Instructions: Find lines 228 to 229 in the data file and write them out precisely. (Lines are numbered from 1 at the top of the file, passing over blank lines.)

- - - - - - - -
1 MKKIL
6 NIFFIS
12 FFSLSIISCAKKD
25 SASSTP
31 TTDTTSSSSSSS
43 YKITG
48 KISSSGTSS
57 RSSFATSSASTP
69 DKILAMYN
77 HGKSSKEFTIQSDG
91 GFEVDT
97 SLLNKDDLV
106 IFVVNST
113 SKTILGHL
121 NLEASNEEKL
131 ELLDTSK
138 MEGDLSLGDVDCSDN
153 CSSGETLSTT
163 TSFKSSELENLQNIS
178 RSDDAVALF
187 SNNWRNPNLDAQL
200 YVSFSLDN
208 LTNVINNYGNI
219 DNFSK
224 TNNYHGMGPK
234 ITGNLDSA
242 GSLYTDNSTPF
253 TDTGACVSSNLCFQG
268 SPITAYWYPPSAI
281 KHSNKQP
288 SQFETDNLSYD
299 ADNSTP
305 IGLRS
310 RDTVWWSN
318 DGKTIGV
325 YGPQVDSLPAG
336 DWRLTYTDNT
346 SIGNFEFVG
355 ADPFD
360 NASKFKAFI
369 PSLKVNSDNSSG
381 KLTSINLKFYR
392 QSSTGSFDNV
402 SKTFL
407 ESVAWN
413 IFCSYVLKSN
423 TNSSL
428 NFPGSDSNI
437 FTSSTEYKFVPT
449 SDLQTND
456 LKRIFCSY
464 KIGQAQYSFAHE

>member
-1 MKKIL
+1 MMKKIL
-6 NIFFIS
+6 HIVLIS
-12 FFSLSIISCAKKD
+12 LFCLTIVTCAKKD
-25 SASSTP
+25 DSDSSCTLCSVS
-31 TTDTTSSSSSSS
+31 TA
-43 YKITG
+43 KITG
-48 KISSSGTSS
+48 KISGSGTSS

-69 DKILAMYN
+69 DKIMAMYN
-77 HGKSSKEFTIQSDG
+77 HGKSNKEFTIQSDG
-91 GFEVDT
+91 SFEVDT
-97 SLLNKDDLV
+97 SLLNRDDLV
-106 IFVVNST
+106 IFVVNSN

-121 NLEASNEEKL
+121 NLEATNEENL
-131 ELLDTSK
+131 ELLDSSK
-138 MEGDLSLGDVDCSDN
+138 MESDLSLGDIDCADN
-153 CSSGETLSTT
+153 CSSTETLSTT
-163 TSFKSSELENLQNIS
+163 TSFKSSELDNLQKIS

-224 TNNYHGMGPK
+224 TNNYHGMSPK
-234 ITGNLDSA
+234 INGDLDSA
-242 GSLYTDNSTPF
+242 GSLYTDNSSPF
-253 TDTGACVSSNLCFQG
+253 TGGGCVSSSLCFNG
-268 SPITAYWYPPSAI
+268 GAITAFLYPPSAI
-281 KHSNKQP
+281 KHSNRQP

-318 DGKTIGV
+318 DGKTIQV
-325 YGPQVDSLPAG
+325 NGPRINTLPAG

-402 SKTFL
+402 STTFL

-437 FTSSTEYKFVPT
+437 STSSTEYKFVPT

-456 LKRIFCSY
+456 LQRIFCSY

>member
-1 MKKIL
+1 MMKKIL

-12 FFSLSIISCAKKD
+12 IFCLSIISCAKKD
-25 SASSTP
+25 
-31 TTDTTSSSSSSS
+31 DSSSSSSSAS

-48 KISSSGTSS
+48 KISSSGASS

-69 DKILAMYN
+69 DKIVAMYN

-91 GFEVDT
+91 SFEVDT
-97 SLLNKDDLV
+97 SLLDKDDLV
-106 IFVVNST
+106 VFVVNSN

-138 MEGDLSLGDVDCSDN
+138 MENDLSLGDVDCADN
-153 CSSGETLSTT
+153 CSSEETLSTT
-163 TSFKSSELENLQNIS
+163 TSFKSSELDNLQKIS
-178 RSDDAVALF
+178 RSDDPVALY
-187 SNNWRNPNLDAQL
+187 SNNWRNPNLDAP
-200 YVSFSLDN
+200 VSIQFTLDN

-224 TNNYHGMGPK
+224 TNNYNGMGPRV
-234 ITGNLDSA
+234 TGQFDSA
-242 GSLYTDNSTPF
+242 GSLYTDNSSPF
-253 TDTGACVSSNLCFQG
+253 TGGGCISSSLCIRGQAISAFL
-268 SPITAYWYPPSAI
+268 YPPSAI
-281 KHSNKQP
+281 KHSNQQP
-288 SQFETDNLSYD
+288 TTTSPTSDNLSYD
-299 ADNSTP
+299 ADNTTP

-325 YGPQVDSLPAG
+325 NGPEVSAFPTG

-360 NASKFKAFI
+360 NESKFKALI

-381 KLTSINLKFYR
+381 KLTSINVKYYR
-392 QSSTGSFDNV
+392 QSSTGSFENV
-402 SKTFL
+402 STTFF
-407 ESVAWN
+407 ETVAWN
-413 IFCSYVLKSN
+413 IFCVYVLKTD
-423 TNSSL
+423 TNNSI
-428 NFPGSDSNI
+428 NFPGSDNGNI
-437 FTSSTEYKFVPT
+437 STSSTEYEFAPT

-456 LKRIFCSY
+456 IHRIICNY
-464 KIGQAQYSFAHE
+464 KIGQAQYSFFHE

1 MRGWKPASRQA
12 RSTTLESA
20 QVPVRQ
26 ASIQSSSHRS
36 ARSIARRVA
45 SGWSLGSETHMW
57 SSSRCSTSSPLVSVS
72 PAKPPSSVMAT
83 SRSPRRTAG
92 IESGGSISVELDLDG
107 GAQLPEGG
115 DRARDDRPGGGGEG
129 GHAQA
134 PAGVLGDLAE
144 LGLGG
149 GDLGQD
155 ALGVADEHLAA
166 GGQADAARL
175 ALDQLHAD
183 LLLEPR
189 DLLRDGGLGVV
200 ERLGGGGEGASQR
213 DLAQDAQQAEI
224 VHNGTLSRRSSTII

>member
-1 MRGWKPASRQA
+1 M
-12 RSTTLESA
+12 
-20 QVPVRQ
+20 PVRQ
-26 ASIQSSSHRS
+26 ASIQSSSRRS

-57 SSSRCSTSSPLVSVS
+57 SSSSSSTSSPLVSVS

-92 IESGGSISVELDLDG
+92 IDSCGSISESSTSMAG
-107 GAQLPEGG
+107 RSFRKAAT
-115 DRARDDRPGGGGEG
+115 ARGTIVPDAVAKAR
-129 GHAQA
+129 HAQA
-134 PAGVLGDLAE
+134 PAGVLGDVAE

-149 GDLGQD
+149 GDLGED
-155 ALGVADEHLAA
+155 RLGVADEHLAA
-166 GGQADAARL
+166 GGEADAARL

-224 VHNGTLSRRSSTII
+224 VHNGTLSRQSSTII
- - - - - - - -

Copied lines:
-155 ALGVADEHLAA
+155 RLGVADEHLAA